God has a purpose behind pain and suffering. That last point can be hard to swallow. But the truth is in God’s sovereignty He has a purpose behind the pain and suffering He allows. He doesn’t just allow it into our lives for no reason. Verses like Jeremiah 29:11 and Romans 8:28 don’t let us off the hook and give us a pass from pain and suffering, but they both remind us that God has a plan and purpose behind it. These two verses also remind us that sometimes to experience God’s divine purposes we have to go through the fires of pain and suffering.
Below is the sermon where I preached the content above. In the next post I will share some of the reasons God allows pain and suffering into our lives. I hope you come back to check that post out as we continue this series about walking with God through pain and suffering.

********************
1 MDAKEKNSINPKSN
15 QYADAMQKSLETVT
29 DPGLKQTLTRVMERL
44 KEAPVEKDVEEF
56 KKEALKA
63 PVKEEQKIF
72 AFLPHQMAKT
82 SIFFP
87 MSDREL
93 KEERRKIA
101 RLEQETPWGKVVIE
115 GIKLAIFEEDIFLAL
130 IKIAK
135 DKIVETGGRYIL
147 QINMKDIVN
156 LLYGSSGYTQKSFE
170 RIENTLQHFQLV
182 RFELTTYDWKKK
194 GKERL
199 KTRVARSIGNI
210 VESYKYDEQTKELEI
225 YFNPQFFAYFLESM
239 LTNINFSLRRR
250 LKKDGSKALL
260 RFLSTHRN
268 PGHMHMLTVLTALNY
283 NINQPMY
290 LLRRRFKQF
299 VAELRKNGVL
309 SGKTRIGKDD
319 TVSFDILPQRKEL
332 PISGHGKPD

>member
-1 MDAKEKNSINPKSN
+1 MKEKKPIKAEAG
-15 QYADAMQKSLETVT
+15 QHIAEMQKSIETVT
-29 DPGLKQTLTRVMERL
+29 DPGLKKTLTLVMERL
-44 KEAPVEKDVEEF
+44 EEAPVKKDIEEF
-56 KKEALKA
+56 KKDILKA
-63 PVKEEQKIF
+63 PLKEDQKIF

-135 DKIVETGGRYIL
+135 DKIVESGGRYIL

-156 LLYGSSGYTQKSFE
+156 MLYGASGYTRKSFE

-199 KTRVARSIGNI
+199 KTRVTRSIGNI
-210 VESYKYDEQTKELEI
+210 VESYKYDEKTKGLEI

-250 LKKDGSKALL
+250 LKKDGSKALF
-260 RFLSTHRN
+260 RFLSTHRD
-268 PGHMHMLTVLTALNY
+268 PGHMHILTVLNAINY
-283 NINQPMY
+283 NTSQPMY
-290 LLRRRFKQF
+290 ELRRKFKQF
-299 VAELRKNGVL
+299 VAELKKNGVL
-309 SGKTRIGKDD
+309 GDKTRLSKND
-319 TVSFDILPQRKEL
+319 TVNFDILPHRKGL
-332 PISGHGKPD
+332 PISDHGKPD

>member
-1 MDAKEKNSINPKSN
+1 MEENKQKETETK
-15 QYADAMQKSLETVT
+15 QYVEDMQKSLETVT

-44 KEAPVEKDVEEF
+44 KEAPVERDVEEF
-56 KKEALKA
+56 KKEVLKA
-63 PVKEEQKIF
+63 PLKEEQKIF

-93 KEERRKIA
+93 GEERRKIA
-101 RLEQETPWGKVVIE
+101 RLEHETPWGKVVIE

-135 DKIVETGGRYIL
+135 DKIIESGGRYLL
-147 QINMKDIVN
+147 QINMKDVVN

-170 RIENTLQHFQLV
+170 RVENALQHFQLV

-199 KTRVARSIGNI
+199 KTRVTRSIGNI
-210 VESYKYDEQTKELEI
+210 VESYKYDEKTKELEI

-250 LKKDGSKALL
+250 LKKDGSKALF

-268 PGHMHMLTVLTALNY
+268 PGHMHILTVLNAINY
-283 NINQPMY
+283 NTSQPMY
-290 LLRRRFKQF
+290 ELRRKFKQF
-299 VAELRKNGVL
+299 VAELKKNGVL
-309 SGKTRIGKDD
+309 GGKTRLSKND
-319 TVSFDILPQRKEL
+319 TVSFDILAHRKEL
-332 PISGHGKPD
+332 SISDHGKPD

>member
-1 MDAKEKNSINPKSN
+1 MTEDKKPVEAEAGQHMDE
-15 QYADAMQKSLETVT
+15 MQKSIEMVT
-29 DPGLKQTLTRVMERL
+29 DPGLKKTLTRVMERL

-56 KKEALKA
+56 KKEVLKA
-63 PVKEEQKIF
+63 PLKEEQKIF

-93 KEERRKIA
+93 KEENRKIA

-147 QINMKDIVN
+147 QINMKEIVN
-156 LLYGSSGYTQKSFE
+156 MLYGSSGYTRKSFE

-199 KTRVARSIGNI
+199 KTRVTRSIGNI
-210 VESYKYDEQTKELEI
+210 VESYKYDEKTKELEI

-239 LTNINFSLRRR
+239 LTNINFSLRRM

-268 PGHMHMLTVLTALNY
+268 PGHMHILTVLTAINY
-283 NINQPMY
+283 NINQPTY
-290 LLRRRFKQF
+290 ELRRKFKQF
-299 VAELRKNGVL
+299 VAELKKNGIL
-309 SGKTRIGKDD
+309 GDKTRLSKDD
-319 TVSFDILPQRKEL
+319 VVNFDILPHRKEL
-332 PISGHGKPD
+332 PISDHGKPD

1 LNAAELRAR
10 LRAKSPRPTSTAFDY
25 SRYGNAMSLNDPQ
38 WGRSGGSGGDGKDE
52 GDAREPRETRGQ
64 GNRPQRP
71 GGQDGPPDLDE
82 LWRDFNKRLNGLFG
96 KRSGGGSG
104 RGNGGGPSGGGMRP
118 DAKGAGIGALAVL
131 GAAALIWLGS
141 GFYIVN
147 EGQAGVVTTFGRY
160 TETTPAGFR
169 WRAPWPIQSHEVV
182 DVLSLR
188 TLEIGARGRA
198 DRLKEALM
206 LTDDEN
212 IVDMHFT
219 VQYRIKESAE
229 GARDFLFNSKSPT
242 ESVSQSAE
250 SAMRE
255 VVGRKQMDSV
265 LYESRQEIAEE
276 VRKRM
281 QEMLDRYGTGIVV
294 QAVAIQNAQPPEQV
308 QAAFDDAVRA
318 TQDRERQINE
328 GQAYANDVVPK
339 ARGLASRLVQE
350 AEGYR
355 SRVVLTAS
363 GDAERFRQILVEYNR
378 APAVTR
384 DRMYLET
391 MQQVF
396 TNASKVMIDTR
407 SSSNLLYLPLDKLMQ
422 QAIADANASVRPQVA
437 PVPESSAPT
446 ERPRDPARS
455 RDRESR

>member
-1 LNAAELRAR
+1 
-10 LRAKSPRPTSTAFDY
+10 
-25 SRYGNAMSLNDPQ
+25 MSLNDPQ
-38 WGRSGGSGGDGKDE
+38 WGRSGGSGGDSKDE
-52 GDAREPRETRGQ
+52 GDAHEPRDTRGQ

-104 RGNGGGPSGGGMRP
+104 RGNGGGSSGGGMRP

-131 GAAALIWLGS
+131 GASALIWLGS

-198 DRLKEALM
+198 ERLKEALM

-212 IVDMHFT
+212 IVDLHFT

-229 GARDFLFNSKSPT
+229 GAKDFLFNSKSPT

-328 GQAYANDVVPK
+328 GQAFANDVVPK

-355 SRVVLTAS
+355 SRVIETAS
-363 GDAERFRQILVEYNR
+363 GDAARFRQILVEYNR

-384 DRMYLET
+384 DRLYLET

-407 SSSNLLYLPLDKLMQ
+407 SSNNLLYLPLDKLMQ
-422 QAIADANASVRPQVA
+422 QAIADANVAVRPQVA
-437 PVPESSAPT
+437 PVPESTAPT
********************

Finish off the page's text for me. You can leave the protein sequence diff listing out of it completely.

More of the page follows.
Respectable Sin by Jerry Bridges. One of the authors God has used to shape my spiritual life is Jerry Bridges. His book Pursuit of Holiness was huge in helping me understand personal holiness. His other writings have helped me as well grow in my understanding and love for the Lord. Recently I picked up a copy of his book Respectable Sins. In this book, Bridges walks through various sins we as Christians tend to see as not that big of a deal. These are sins we often overlook in light of the “big” sins we see in the world around us. Bridges calls these sins we don’t take seriously and often overlook “respectable sins.” Some of the sins he deals with are anxiety, pride, discontentment, unthankfulness, anger, and judgmentalism. There are several other sins he covers in this book. What I loved about this book was how Bridges didn’t hold back in addressing the seriousness of each of these sins. He shows the reader what God says about these things from His Word. However, Bridges doesn’t stop there. He helps the reader understand how they can fight each sin in very practical ways. I’d encourage every Christian to read this book and allow God to use it to expose overlooked sins in their life.